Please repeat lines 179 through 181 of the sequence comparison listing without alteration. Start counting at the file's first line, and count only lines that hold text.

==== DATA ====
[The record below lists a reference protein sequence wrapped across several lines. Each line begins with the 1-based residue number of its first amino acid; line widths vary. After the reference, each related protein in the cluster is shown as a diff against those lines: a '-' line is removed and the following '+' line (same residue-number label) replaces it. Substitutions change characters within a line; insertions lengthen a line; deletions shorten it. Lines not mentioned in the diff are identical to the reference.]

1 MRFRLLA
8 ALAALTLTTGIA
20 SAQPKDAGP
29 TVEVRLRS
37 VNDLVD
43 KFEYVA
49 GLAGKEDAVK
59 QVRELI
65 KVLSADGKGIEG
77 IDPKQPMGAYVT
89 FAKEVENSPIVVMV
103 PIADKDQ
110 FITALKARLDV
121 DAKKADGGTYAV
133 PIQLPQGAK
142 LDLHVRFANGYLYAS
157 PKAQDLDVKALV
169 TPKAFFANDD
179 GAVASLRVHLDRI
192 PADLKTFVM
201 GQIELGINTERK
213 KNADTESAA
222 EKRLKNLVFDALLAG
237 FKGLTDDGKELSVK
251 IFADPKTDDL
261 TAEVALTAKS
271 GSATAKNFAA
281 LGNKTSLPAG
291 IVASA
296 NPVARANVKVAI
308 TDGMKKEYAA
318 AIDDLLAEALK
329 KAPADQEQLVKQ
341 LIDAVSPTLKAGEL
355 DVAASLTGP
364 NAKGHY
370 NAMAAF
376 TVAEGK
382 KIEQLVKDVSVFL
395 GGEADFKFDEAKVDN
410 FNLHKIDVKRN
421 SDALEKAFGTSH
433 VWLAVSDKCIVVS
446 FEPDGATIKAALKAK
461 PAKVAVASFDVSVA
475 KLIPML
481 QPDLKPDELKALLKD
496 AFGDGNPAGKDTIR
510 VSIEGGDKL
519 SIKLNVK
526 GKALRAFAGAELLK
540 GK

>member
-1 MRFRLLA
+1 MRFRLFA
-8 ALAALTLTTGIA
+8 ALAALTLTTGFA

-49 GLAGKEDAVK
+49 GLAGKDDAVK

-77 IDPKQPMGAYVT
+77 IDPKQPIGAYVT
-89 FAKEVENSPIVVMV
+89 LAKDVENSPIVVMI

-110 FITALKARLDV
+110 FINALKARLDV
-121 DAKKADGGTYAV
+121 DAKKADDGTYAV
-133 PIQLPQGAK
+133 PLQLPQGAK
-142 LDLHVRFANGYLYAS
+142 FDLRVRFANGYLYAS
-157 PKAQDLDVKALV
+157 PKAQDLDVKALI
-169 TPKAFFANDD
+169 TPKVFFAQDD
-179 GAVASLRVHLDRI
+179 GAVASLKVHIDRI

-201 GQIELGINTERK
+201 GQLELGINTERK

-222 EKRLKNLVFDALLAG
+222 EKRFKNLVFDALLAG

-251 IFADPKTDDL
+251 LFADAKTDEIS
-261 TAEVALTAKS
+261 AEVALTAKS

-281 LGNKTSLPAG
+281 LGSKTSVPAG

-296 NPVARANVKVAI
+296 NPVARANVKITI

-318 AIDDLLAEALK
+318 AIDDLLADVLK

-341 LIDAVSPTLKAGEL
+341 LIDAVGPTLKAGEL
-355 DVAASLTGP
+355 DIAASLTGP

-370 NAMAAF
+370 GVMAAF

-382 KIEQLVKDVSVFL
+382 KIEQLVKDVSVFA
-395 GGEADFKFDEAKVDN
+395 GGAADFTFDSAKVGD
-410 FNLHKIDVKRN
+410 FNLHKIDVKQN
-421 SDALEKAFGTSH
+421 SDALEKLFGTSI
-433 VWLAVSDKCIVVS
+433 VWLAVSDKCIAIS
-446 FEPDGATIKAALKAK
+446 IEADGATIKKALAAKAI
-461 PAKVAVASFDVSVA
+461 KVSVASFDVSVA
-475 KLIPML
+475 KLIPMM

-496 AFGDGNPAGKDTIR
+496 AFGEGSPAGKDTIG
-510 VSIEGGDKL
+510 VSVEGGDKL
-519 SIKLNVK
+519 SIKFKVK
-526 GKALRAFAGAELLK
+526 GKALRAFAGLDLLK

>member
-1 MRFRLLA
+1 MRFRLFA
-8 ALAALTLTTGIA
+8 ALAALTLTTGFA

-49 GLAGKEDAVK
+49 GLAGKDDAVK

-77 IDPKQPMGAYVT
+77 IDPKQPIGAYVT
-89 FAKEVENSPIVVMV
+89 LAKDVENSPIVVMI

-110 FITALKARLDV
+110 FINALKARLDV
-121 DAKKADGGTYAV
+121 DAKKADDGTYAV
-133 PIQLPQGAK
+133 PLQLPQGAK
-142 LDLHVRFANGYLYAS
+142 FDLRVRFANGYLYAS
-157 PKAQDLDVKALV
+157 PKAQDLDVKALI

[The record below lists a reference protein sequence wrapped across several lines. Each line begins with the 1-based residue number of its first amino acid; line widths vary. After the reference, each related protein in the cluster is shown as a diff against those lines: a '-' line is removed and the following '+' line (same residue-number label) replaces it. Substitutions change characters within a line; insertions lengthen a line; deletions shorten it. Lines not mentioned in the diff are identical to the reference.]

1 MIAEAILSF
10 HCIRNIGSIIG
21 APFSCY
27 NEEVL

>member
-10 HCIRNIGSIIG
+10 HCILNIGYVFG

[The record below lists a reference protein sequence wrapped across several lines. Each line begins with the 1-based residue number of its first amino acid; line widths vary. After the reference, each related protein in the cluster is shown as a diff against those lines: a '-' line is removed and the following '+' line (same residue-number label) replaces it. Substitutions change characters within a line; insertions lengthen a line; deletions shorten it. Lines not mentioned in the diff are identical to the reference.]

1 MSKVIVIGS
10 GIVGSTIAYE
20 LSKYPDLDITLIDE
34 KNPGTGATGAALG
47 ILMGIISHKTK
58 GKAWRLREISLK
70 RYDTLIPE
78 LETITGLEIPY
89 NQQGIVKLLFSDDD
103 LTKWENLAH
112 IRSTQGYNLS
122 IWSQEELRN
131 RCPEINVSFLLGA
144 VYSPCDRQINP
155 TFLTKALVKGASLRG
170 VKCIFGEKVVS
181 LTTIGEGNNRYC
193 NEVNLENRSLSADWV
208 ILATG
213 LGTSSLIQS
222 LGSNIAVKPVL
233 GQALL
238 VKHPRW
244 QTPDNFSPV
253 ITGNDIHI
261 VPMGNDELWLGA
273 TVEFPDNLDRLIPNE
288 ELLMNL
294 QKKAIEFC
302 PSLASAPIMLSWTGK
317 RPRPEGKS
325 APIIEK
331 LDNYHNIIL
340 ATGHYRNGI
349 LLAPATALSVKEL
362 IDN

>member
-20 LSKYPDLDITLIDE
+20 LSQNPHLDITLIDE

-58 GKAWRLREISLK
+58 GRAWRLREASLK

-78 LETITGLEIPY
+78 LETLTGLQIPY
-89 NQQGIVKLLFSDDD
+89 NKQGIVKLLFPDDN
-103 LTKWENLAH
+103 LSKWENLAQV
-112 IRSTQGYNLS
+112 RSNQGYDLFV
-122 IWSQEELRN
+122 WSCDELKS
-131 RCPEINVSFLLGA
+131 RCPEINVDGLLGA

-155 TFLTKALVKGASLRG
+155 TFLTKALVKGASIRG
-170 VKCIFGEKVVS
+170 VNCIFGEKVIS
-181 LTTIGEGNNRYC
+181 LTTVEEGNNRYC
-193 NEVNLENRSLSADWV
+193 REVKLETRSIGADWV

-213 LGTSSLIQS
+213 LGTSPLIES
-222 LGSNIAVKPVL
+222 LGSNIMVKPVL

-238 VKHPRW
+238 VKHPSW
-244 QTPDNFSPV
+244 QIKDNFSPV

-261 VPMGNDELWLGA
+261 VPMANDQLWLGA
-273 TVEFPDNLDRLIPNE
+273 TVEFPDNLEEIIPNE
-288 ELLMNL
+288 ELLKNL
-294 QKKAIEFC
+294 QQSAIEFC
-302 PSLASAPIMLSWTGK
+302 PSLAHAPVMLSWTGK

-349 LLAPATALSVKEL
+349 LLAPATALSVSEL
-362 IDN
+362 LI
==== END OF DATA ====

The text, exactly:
273 TVEFPDNLDRLIPNE
288 ELLMNL
294 QKKAIEFC